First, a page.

What to call your company when all the good names are taken


As if dreaming up an awesome name for your company wasn’t hard enough: 21st century entrepreneurs must also wrestle with the complication of domain name availability.

These days, even splorp.com is taken. And the owner, no doubt, is glad to have it.

Short of acquiring an existing domain name via a reputable agent (a process Name Ninja describes as a cross between detective work and hostage negotiation), businesses in search of an identity are advised to explore such techniques as:

1. Picking an evocative word and adding a supporting word. A cheesemonger, for example, couldn’t get cheesy.com but cheesybrands.com is available.

2. Picking an evocative word and adding a suffix like ‘ify’ or ‘ster’.

3. Going the splorp route: combining two words that relate to your business (or not) and hoping the mutation sticks.

When naming our own company, a Toronto-based brand and communications consultancy, we sidestepped these methods entirely. Our priority: a name that doubled as a value proposition. A point of intrigue that would steer the conversation to our service offering. Not our domain name tribulations.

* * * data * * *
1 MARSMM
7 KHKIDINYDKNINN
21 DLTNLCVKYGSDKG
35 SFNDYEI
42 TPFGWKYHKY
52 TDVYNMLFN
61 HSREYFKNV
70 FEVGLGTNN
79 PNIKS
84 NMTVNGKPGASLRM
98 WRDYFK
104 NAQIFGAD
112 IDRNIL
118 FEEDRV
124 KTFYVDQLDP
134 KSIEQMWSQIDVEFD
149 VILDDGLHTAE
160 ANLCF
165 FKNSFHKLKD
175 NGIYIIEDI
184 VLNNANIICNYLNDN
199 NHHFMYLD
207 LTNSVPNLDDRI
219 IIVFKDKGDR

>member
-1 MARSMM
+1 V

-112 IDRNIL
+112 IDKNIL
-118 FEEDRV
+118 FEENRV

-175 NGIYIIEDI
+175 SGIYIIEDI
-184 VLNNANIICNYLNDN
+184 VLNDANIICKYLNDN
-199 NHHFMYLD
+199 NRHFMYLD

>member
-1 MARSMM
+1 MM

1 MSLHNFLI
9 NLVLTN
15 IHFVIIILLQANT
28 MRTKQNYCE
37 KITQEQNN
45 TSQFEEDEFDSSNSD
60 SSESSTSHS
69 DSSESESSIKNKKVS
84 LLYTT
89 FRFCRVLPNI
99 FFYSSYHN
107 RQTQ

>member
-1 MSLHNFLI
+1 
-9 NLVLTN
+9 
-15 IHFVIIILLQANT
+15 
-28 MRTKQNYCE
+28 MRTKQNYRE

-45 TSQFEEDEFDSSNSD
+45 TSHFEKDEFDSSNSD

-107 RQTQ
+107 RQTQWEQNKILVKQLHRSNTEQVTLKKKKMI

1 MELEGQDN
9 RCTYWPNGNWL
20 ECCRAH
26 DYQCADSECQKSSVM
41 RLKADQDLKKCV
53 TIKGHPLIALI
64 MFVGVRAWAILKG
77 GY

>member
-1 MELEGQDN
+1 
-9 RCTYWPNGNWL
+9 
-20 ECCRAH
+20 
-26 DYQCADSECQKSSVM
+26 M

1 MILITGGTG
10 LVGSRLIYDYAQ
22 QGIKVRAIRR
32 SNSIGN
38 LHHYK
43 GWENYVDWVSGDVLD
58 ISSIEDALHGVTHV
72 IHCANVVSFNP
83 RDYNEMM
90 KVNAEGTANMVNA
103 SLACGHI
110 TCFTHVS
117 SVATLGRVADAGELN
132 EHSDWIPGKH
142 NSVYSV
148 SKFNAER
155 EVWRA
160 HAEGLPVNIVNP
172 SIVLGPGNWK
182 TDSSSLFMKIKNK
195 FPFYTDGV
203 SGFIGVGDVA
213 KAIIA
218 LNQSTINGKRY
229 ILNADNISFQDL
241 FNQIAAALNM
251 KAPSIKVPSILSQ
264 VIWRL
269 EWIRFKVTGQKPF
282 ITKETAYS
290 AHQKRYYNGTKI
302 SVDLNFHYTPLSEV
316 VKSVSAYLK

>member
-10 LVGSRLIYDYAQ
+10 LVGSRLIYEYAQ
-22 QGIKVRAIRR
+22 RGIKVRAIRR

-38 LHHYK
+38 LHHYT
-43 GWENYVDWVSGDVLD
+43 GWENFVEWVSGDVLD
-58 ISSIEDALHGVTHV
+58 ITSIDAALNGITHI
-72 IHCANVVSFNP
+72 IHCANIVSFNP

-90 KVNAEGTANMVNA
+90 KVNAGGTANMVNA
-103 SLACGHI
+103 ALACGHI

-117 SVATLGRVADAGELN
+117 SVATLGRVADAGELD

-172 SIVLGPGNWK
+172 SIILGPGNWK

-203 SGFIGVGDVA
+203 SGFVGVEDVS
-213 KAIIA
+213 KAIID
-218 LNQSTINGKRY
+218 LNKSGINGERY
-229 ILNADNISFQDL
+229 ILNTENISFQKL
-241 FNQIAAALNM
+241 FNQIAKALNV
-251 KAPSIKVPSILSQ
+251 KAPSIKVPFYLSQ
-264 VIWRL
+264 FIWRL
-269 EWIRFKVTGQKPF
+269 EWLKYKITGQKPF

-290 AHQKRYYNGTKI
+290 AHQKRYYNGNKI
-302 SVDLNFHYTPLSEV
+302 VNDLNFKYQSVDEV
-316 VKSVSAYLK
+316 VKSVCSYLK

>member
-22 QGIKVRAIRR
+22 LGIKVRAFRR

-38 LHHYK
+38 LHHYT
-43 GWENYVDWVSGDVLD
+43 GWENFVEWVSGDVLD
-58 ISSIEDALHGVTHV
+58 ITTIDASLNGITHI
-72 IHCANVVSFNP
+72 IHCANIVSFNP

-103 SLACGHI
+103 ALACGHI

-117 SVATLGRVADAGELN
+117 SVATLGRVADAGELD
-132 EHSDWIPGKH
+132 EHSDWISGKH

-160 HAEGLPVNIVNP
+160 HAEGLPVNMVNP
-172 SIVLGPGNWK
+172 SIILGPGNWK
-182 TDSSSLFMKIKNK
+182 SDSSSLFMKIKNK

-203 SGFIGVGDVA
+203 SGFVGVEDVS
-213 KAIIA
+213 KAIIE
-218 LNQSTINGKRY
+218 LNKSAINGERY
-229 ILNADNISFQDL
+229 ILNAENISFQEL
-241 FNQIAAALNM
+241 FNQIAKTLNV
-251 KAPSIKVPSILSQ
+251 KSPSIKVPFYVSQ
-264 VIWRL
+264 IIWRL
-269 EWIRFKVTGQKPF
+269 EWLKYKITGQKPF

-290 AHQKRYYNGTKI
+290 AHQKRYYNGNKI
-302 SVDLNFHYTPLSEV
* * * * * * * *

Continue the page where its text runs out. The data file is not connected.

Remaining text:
Here are a few of the company names we considered, developed value propositions around, and – most important – were actually able to acquire:

Hypersocial.ca – kinetic, exciting and a nod to our track record of creating chemistry and conversations between brands and consumers. In the end, we grudgingly conceded this URL would be better suited to a social media company.

Ageofamusement.com – An all-knowing, zeitgiest-y reference to the era in which we live and how consumers like their communications served.

Shoemakerschild.com – A reference to the proverb, the shoemaker’s children have no shoes. This option communicated a tireless dedication to craft and a soul of selflessness. Putting the client’s interests ahead of our own. Picture a simple, humble website – with brilliant case studies.

In the end, we went with Top Button.

Because a brand is like a dress shirt.

When the top button (aka the brand strategy) isn’t done up right, the entire garment (i.e. the marketing and communications) goes askew, and the shirt doesn’t look or fit as it should.

A metaphor for everything we believe about branding, our name packs a built-in pitch: we created a top button for our company. We can do it for yours too.

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